|US8526072 *||Jul 1, 2010||Sep 3, 2013||Armstrong, Quinton Co. LLC||Methods, systems, and computer program products for protecting information on a user interface based on a viewability of the information|
|US8538072 *||Aug 25, 2009||Sep 17, 2013||Imprivata, Inc.||Systems and methods for operator detection|
|US8549171||Mar 24, 2005||Oct 1, 2013||Cisco Technology, Inc.||Method and apparatus for high-speed processing of structured application messages in a network device|
|US8560661||Feb 14, 2011||Oct 15, 2013||Kaspersky Lab Zao||System and methods for launching antivirus application tasks during computer downtime|
|US8600174||Nov 17, 2010||Dec 3, 2013||Facedouble, Inc.||Method and system for attaching a metatag to a digital image|
|US8601143||Sep 27, 2011||Dec 3, 2013||Cisco Technology, Inc.||Automated configuration of network device ports|
|US8601573||Sep 17, 2009||Dec 3, 2013||International Business Machines Corporation||Facial recognition for document and application data access control|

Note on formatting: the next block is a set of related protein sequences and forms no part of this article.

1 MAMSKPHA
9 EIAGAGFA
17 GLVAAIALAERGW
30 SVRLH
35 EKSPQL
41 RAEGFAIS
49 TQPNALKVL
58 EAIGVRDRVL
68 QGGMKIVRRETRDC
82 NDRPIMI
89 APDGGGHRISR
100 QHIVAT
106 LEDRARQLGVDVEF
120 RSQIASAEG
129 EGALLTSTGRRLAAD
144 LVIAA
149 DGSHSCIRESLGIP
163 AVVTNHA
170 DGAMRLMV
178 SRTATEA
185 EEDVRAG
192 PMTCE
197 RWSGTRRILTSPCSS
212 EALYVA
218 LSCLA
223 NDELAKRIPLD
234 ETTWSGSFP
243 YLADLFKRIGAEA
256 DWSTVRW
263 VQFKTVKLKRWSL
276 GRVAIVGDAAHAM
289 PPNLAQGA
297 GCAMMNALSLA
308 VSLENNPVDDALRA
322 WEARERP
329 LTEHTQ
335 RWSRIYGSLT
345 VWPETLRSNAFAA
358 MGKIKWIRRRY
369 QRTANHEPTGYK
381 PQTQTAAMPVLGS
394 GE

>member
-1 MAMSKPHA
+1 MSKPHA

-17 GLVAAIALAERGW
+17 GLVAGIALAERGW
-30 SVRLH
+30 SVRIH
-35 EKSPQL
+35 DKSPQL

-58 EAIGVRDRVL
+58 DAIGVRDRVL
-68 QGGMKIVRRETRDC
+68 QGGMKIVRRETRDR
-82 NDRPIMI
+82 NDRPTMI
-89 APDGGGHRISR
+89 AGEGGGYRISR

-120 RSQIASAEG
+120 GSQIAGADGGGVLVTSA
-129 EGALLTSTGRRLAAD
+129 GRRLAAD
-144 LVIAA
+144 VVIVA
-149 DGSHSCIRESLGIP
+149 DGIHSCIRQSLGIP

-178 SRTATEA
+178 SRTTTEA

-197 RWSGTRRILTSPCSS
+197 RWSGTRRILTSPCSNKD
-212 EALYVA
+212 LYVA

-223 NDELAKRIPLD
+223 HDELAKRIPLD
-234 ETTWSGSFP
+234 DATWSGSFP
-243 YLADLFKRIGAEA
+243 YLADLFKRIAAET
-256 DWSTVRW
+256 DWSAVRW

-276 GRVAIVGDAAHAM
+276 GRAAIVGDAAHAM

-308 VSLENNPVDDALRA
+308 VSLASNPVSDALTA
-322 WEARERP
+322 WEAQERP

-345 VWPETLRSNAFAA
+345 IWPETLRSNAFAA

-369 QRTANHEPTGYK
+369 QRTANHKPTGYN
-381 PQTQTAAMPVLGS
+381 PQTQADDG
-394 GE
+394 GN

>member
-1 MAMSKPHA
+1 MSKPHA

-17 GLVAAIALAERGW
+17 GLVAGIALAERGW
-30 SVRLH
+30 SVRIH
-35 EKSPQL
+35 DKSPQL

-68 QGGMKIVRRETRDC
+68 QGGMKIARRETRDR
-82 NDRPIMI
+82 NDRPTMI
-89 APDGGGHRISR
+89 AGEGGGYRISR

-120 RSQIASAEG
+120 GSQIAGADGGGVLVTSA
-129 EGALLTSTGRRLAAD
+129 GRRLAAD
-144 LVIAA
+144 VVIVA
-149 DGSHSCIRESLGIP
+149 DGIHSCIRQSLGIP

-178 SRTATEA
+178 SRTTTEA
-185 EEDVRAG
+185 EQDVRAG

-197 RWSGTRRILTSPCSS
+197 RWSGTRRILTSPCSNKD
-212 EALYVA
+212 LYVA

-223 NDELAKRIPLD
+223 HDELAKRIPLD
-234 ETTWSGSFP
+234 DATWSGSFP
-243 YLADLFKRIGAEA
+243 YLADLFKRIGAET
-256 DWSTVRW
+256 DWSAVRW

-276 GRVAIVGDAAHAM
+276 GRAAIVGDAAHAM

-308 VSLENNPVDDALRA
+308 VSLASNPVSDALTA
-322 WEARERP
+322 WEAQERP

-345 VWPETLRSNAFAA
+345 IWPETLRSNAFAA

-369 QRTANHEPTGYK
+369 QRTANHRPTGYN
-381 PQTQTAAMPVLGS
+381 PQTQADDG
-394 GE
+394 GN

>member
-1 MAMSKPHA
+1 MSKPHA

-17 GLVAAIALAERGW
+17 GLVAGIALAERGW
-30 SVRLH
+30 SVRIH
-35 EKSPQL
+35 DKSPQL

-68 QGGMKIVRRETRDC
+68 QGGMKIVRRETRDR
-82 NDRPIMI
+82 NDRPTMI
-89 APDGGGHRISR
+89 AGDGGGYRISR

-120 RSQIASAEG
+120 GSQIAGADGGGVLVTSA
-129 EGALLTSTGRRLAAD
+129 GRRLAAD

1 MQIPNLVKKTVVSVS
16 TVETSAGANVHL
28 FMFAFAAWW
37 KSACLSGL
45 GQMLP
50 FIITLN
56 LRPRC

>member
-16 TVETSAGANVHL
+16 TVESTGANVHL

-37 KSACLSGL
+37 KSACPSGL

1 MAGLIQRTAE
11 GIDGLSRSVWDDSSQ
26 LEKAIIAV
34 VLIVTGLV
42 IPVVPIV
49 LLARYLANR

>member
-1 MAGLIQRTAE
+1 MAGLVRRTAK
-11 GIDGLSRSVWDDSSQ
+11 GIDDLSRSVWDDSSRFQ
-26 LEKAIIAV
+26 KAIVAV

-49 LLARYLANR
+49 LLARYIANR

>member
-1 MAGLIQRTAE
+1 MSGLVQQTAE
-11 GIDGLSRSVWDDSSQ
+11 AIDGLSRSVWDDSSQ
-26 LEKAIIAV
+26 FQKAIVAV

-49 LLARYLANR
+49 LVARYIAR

|US8604910||Dec 13, 2005||Dec 10, 2013||Cisco Technology, Inc.||Using syslog and SNMP for scalable monitoring of networked devices|
|US8614673||May 30, 2012||Dec 24, 2013||May Patents Ltd.||System and method for control based on face or hand gesture detection|
|US8614674||Jun 18, 2012||Dec 24, 2013||May Patents Ltd.||System and method for control based on face or hand gesture detection|
|US8660322||Aug 25, 2011||Feb 25, 2014||King Saud University||Passive continuous authentication method|
|US8665608 *||Mar 24, 2011||Mar 4, 2014||Hitachi, Ltd.||Circuit board packaging structure|
|US8698603||Feb 3, 2006||Apr 15, 2014||Cisco Technology, Inc.||Methods and systems for automatic device provisioning in an RFID network using IP multicast|